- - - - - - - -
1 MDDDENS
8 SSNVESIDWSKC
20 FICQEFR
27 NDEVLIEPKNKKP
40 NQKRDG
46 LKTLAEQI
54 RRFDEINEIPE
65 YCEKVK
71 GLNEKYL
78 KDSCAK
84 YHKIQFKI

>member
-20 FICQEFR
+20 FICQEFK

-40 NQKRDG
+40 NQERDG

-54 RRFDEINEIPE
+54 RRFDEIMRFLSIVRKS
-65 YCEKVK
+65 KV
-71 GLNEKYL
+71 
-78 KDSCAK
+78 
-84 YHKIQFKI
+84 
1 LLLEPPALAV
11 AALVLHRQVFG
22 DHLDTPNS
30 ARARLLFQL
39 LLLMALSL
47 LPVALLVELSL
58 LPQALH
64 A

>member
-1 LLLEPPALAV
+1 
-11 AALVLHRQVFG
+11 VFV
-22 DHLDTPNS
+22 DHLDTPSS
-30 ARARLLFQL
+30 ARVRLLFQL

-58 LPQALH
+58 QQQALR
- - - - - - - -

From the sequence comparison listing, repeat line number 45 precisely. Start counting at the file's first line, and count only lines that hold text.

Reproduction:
+58 QQQALR